Detroit Lake goes from historically low to “full pool” in one week. Salem Statesman Journal
What a difference a week makes.
Detroit Lake, one of Oregon’s most popular reservoirs, went from historically low to almost completely full in just a few days this week.
Fueled by a burst of heavy spring rain and melting snow, the reservoir level rose 45 feet in five days to reach 1563.5 feet above sea level — its “conservation full pool” typically seen in summer.
The reservoir level was as low as 1,500 feet as recently as April 1.
Detroit Lake will likely continue to rise with the weekend rain and reach above normal levels, before dropping back as floodwaters recede from the Willamette Valley, officials said.
The reservoir is being managed in concert with the other 13 dams in the Willamette River basin, many of which are so full they’ve needed to dump water to avoid overflowing.
“The short term plan is to go above our normal levels as the rivers crest, then step up outflows in a way that brings us back to where we’d normally be this time of year,” said Erik Petersen, operations manager for the Willamette Valley dams project.
Petersen said he was confident Detroit Lake would be at its typical “full pool” level this summer, especially with snowpack above normal in the Willamette Basin.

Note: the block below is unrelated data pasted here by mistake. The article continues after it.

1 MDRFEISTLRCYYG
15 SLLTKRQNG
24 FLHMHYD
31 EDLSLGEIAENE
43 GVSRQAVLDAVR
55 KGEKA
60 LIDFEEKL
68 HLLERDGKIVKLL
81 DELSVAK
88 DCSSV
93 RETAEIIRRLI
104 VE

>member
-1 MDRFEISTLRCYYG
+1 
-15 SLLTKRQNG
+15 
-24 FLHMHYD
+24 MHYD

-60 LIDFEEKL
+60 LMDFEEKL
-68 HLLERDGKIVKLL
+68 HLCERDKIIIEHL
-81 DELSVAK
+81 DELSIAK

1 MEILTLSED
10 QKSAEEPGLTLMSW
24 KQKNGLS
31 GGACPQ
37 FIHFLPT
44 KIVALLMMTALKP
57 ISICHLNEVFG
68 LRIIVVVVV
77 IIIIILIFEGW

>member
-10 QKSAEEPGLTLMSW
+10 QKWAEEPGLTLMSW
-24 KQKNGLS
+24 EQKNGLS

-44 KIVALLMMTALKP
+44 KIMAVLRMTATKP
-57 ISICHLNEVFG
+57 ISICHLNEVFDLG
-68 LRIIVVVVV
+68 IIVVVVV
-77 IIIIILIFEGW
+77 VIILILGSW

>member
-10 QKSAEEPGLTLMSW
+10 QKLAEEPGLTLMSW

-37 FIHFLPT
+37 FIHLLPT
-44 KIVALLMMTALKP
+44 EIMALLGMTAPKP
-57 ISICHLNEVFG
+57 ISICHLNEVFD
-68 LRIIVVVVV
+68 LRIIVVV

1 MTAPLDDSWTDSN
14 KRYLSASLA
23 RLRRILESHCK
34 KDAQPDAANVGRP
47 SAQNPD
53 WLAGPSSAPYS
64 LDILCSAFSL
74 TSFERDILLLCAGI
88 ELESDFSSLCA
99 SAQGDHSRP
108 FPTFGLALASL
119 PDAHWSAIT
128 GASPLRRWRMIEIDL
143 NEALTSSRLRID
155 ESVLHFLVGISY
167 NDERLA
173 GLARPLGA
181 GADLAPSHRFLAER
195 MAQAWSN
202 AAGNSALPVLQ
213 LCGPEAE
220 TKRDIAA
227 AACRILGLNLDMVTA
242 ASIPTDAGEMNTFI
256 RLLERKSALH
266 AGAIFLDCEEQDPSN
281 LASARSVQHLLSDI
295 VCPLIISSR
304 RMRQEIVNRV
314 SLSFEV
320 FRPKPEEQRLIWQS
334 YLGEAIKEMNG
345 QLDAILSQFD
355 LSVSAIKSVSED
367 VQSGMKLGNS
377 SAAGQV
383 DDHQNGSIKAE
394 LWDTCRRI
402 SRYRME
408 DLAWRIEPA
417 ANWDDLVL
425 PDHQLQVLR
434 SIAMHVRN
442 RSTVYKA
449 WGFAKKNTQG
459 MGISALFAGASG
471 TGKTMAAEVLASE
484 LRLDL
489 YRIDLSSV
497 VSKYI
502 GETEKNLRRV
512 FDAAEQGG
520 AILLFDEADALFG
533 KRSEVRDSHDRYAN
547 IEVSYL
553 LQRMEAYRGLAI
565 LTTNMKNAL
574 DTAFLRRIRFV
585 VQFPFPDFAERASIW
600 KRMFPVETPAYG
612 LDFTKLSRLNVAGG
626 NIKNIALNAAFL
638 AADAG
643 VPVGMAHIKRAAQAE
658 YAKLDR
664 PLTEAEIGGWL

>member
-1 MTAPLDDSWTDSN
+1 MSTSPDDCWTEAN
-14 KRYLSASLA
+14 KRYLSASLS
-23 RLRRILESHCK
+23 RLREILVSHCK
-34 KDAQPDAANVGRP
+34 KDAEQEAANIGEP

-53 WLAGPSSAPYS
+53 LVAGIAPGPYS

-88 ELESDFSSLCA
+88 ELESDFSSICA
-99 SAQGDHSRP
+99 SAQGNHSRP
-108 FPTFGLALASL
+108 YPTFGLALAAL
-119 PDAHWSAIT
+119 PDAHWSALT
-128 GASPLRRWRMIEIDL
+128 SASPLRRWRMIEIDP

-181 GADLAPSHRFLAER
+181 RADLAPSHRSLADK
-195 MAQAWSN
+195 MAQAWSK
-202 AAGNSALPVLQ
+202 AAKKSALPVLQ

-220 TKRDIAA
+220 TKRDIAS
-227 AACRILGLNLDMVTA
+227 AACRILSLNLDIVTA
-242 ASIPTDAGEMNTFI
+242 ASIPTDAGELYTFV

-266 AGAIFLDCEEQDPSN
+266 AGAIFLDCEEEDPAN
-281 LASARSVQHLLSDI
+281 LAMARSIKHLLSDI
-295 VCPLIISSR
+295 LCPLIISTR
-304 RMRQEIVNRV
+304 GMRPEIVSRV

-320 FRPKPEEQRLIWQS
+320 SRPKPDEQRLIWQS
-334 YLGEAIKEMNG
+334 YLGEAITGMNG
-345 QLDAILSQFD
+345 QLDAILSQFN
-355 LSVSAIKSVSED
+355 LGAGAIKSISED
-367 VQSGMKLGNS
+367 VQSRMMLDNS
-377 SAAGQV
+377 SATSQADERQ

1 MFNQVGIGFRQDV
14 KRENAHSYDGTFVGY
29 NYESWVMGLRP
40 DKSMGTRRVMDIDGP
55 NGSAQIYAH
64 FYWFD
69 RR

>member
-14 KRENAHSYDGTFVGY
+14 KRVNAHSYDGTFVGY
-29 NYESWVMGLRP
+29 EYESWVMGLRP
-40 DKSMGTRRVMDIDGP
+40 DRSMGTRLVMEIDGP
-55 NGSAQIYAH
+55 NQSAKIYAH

“I’m a lot more confident now than I was last week,” he said.
It’s a remarkable turnaround for a reservoir that was at historically low levels at the beginning of the month.
Everyone from Corps officials to business owners in the Detroit area were worried about levels so low it would bring another economic gut-punch to a region that relies heavily on a full lake to fuel tourism.
A low level in Detroit Lake causes $11 million in negative economic impact, according to a study by Oregon State University updated last summer.
As 4 to 8 inches of rainfall combined with melting snow to cause minor flooding across the Willamette Valley, Detroit Lake held back a whopping 40.7 billion gallons of water behind its dam, preventing more widespread flooding downstream. The reservoir shot up dramatically between April 7 and 11.
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“We’ve seen Detroit Lake fill in a matter of days in the past, but for it to happen this time of year with a major rain event is pretty unusual,” Petersen said.
A high reservoir level generally means more boaters, campers and hikers in the Santiam Canyon and Detroit Lake area during the summer, which fuels multiple businesses.
Detroit Lake also provides drinking water via the North Santiam River for the Salem Metro Area in the summer.
Zach Urness has been an outdoors reporter, photographer and videographer in Oregon for 11 years. To support his work, subscribe to the Statesman Journal. Urness is the author of “Best Hikes with Kids: Oregon” and “Hiking Southern Oregon.” He can be reached at zurness@StatesmanJournal.com or (503) 399-6801. Find him on Twitter at @ZachsORoutdoors.
Willamette Valley flooding: How does this high water compare to past floods?
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